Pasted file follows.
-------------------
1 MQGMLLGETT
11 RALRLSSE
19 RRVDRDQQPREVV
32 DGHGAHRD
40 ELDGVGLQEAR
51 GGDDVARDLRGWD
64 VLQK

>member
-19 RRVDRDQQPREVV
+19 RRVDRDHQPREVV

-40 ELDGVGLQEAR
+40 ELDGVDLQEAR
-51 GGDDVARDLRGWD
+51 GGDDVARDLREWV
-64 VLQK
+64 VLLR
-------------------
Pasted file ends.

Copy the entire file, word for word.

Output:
1 MQGMLLGETT
11 RALRLSSE
19 RRVDRDQQPREVV
32 DGHGAHRD
40 ELDGVGLQEAR
51 GGDDVARDLRGWD
64 VLQK

>member
-19 RRVDRDQQPREVV
+19 RRVDRDHQPREVV

-40 ELDGVGLQEAR
+40 ELDGVDLQEAR
-51 GGDDVARDLRGWD
+51 GGDDVARDLREWV
-64 VLQK
+64 VLLR